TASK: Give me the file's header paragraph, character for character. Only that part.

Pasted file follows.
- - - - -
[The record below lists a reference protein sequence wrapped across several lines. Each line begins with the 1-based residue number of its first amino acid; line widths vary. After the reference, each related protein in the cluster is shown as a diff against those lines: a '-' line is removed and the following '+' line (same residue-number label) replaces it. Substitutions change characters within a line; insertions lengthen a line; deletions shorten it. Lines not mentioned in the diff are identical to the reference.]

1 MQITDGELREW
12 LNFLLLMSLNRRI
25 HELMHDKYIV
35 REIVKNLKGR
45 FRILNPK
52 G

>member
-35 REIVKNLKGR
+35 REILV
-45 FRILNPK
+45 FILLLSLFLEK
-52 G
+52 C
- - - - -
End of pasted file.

[The record below lists a reference protein sequence wrapped across several lines. Each line begins with the 1-based residue number of its first amino acid; line widths vary. After the reference, each related protein in the cluster is shown as a diff against those lines: a '-' line is removed and the following '+' line (same residue-number label) replaces it. Substitutions change characters within a line; insertions lengthen a line; deletions shorten it. Lines not mentioned in the diff are identical to the reference.]